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Pitt senior guard Gibbs takes blame for lackluster season

By John Grupp
Thursday, March 8, 2012
 

Senior guard Ashton Gibbs sat at his locker at Madison Square Garden and shouldered the blame for the Panthers' disappointing season.

"I did a bad job of leading this year," he said, "and it clearly showed."

Pitt dropped to 17-16 with the 64-52 loss to Georgetown on Wednesday in the second round of the Big East Tournament. Gibbs said it was difficult to grasp the finality of Pitt's 10-year streak of reaching the NCAA Tournament.

"I wouldn't have bet in a million years that we wouldn't make the NCAA Tournament at the beginning of the season," he said. "I've never been in a situation like this. ... The only thing you can do is learn from it, and I'm definitely going to take this with me the rest of my life."

There were many factors to the poor season, but Gibbs, the Big East preseason Player of the Year, said he didn't do enough.

"I had high expectations of the team and high expectations of myself as well," he said, "and it's something I didn't live up to as a senior leader."

> > Pitt sophomore forward Lamar Patterson practically spit out the words.

"We played like a bunch of little boys out there," he said.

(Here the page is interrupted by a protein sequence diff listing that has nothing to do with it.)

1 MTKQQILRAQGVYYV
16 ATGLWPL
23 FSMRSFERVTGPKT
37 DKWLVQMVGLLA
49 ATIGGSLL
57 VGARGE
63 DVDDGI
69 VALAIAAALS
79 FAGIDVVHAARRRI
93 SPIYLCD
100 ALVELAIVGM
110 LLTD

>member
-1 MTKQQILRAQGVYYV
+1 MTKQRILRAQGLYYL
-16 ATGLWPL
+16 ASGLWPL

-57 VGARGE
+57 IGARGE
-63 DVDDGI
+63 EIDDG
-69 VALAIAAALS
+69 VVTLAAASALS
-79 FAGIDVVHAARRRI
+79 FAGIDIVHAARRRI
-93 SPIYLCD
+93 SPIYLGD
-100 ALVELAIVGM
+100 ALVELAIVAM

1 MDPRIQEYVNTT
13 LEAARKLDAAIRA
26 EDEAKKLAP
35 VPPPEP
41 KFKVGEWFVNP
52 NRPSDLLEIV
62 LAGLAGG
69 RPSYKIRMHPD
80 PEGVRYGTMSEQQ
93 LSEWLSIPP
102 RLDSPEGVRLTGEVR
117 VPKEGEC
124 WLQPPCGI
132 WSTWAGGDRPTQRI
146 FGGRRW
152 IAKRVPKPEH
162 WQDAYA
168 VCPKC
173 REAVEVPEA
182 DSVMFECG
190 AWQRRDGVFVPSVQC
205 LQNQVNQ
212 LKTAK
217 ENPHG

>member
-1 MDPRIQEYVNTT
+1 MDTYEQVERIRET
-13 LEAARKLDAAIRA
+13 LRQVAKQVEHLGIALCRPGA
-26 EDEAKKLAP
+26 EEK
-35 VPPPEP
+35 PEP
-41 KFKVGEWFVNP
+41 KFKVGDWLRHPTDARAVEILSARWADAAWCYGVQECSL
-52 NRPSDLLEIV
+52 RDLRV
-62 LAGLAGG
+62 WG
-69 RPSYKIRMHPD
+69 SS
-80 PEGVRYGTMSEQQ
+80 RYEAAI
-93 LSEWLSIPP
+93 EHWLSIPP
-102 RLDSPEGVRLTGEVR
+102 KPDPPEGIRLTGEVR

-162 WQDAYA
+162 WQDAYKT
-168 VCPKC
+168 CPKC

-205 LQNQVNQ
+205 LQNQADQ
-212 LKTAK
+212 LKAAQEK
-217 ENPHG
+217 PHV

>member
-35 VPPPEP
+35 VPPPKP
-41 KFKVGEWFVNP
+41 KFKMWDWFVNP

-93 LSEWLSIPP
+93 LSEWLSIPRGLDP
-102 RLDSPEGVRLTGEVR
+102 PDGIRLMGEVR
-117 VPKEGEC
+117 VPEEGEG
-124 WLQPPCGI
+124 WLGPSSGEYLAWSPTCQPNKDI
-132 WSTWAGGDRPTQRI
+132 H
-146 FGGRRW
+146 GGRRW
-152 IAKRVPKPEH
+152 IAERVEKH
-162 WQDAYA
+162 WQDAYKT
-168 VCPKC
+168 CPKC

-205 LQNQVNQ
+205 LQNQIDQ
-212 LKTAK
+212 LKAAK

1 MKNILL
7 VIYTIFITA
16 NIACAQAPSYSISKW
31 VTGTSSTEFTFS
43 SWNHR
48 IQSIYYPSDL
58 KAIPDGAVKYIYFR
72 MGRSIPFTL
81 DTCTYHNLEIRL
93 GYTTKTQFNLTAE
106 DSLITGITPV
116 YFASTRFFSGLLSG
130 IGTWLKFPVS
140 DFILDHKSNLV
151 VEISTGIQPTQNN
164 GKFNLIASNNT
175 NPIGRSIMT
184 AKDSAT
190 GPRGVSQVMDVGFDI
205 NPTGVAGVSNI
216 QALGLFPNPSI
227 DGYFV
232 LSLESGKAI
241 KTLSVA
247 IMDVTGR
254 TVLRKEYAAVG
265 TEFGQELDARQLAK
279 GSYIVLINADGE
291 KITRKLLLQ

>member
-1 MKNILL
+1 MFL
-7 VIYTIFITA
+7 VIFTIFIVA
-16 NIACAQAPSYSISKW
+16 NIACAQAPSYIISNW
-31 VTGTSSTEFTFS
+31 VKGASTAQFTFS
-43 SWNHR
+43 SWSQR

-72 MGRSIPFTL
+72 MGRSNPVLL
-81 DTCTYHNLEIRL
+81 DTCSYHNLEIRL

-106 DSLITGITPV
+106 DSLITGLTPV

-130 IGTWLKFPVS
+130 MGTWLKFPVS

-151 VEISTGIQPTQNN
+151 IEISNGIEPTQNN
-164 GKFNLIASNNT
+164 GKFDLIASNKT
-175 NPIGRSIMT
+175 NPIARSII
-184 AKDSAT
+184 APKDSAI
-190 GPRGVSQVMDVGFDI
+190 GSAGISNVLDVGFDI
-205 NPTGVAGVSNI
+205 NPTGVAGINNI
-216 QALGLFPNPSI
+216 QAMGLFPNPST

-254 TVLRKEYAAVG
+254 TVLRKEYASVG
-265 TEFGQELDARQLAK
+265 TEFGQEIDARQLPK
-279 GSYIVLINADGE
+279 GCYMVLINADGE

Pitt was outrebounded by Georgetown, 36-25, getting pushed around all game.

The Panthers, who were fifth in the nation in rebounding margin, had three offensive boards in the final 24 minutes of action. Patterson, who had nine points, eight rebounds, six assists and four steals, was disgusted in the post-game locker room.

"They beat us double-figures on the rebounds," he said, "and that's something we've never, ever, ever accept on this team."

> > West Virginia coach Bob Huggins reflected on his fondness of the Big East, as the Mountaineers move to the Big 12. WVU's 71-67 overtime loss to Connecticut was the school's final game in the Big East Tournament.

"It's been a good run," he said. "We've enjoyed it, most of it anyway. I mean, there's nothing like coming to the Garden to play in the tournament."

> > Late turnovers cost West Virginia. The Mountaineers led 63-54 on Truck Bryant's layup with 3:58 to play, but Connecticut went on a 9-0 run fueled by back-to-back steals and buckets by Shabazz Napier to tie the score with 2:08 to play.

"Just a little bit of disbelief, disappointment," WVU forward Kevin Jones said. "We didn't hold onto the ball. They (Connecticut) stole it. Two turnovers for layups that they really didn't earn. ... We let people take the ball from us, and it's kind of a matter of getting out-toughed in the last five minutes."

 

 
 


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